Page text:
It used to be said that figures lie and liars figure. No more.
Today they become pollsters . . . and the manipulators for whom they work. This is particularly true now that we are under the “perpetual full-moon” of an election year, where lunacy reigns supreme. And, I swear, if anyone floats another meaningless, obviously wrong and/or obviously rigged “environmental” poll across my desk, I will [I was persuaded by cooler heads to delete this part].
I will cite just two examples of what not to send me. That way you, the brightest and best-informed readers in the land, can advise your slower counterparts how to avoid the un-named fate I have in mind.
One is the Heritage Forest Campaign survey financed by the Audubon Society with grants from the Pew Foundation to determine attitudes regarding the Clinton-Gore administration’s roadless forests plan. Now, I ask you, would anyone have to read the results of this survey to know how it came out?
I’ll report some of the results anyway.
Amazingly, 76 percent of the survey’s respondents supported the plan to close over 40 million acres to most human activity; 19 percent said they were opposed and 5 percent didn’t have a clue. If you look at the latest Census Bureau statistics by geographic area, 19 percent is remarkably close to the number of people living near roadless areas and most likely to be hurt by the proposal. Hmmmm.
And–stand by for this news flash–a greater percentage of Democrats supported the proposal than Republicans.
You also have to wonder about the way the questions in the survey were phrased, and in what sequence they were asked. Consider the contradictory results the poll offers. While 87 percent agreed that “protecting the last third of our wild National Forest Lands for future generations is important” (nothing loaded about that survey response), nearly half of the respondents view the plan as a Clinton-Gore administration land grab. That response was reported at the very end of the survey summary, following a dismissive statement about its importance.
Some 58 percent of survey respondents said they would be more likely to vote for their current Congressman if he or she supported the Clinton-gore plan; only 17 percent say they would be less likely. All together now . . .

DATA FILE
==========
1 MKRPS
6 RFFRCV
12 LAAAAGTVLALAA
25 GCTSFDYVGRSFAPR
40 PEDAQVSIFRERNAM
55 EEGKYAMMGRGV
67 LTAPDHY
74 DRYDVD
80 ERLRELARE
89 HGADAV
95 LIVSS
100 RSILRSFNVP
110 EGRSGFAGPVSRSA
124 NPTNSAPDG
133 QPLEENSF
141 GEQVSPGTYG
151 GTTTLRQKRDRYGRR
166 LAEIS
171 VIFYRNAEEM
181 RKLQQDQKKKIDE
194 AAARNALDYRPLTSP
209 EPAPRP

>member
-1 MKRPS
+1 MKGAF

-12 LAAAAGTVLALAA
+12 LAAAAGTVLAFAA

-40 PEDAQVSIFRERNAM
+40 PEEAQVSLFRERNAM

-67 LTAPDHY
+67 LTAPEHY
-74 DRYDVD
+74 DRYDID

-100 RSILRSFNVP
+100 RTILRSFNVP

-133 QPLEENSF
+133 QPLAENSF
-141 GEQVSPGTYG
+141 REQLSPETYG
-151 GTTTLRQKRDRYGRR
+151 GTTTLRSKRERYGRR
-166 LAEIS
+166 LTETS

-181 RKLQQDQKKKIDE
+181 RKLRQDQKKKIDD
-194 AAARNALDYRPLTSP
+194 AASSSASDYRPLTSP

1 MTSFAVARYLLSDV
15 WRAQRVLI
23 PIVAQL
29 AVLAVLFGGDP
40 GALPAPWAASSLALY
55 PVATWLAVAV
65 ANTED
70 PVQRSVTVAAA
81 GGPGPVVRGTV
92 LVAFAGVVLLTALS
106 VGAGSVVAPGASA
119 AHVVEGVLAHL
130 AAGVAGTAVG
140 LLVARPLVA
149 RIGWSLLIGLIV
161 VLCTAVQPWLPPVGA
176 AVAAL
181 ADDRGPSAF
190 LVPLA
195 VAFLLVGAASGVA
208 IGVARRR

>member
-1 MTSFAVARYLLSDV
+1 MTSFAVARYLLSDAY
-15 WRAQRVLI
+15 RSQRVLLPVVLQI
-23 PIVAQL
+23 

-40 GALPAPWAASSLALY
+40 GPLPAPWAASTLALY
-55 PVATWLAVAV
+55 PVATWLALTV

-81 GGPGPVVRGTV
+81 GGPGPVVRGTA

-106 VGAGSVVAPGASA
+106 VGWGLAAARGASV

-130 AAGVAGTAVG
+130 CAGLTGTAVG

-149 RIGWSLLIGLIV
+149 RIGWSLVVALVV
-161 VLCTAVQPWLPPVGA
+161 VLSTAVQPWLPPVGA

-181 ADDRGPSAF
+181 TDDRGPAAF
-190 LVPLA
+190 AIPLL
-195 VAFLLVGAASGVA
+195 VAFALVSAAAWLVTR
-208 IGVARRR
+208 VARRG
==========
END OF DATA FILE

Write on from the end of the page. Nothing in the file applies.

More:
. . . can you say, push polling?
This is just one small example of what will earn you my wrath (to put it kindly). Another little gem is the “Millennium” survey, billing itself as an “unprecedented study, one of the world’s largest public opinion surveys.”
What would be unprecedented, particularly in an election year, would be a straightforward, scientifically conducted poll that seeks honest answers, rather than those answers the poll-takers and their clients want to find.
The Millennium survey results offer an interesting contradiction. While 62 percent of respondents were “very” or “mainly” satisfied with the state of the environment, another 62 percent feel the government has done too little to address environmental issues facing the country. Huh?
This paradox is eerily similar to responses on which the Clinton-Gore administration’s 1992 “It’s the economy, Stupid” campaign was built.
In the early 1990s, Americans told poll-takers their economic situations and outlook were just fine . . . but they thought the economy in general was in trouble–even though the country was in the second year of an economic upswing. Could it be that lying, false advertising, and push-polling actually work, convincing people that some aspect of our national health is in trouble when it is not? Apparently.
By the way, 67 percent of respondents to the new Millennium survey considered it more important to protect the environment than to ensure economic growth–even though we have dramatically improved the state of our environment over the last half of this century.
It’s not the economy now, stupid. It’s the environment.
Could this be because Al “Earth in the Balance” Gore is running for President rather than Bill Clinton? Gore, of course, predicts planetary apocalypse if we don’t go back to living in caves and picking berries and nuts for a living? And it’s his supporters who are sending me all these stupid polls.
You can stop sending them. I get the point. Apparently this year’s campaigns are going to turn on environmental issues . . . and there is precious little time to build an environmental message based on the truth.